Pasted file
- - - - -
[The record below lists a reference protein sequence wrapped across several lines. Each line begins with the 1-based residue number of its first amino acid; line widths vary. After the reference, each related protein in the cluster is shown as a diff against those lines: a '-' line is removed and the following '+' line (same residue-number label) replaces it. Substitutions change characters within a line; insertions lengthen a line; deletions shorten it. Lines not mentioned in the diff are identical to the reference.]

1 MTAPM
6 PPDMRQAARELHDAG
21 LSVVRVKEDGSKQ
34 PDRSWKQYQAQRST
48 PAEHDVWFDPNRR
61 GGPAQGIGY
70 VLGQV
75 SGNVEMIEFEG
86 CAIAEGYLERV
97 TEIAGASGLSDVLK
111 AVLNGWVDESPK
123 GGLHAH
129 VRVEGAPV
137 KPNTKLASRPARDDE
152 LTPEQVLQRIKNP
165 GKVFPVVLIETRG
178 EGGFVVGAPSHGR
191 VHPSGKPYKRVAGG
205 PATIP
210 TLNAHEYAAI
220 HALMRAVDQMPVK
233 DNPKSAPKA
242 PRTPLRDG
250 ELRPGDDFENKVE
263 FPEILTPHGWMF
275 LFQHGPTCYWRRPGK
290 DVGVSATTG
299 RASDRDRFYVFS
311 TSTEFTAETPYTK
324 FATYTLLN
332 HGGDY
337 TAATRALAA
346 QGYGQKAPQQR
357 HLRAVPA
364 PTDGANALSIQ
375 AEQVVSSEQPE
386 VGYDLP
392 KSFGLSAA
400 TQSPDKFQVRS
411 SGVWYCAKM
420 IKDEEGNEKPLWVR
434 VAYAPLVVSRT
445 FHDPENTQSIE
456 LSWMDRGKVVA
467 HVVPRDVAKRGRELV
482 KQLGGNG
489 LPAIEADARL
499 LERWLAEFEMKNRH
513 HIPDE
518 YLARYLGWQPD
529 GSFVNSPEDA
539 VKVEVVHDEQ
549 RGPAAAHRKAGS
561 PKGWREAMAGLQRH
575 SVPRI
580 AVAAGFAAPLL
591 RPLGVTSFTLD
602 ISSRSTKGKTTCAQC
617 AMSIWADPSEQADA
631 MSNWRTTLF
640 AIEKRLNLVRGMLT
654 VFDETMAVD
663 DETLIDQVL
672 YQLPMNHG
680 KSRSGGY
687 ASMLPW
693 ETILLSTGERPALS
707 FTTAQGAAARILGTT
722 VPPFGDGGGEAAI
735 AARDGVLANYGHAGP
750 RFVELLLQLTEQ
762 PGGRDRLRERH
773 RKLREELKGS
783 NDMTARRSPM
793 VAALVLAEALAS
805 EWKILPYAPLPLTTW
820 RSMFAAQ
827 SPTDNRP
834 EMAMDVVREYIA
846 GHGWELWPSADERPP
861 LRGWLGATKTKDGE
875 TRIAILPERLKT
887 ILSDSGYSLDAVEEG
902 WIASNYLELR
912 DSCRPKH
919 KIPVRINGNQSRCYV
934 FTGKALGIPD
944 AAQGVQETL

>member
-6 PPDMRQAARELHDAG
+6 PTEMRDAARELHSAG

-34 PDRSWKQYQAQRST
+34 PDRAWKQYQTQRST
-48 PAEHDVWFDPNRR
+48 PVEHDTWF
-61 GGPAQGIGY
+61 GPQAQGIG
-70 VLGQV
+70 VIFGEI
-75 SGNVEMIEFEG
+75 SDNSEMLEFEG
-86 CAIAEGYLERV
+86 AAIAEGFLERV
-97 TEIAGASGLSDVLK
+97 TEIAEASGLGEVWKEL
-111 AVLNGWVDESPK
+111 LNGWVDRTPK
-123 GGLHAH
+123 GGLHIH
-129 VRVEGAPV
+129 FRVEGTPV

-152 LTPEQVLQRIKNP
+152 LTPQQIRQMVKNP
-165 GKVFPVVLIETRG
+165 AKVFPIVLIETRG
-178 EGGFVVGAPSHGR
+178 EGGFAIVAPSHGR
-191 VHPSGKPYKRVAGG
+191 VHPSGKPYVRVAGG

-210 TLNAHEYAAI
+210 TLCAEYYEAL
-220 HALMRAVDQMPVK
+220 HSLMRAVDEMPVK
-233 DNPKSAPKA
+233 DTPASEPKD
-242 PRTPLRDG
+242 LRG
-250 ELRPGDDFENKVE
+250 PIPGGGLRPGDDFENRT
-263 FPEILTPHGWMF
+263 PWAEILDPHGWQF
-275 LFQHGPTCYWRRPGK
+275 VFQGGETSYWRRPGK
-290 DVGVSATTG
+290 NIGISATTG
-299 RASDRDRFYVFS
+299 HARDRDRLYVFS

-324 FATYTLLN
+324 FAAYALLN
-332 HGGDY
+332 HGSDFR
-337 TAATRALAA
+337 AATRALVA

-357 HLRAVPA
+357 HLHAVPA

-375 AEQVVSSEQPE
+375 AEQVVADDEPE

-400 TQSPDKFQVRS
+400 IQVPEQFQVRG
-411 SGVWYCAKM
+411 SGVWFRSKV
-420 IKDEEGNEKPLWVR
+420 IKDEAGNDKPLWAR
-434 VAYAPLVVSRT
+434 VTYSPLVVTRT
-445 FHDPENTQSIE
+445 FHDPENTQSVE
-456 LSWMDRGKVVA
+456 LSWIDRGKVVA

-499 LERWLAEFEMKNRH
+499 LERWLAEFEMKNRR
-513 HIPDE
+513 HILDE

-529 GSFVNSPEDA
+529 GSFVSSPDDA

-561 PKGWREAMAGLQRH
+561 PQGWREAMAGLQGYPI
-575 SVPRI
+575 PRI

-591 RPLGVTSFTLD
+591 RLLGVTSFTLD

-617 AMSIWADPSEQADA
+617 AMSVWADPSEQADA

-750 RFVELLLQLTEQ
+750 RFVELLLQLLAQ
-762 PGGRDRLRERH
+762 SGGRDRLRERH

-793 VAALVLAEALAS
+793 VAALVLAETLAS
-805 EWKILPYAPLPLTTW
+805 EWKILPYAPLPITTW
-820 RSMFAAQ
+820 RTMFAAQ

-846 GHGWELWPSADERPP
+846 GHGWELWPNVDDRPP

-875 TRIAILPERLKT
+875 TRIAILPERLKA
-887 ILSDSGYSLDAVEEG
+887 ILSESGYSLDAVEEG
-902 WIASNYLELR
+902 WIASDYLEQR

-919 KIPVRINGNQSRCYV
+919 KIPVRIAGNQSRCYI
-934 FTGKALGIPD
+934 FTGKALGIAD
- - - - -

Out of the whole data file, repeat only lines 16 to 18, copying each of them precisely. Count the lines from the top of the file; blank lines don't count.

152 LTPEQVLQRIKNP
165 GKVFPVVLIETRG
178 EGGFVVGAPSHGR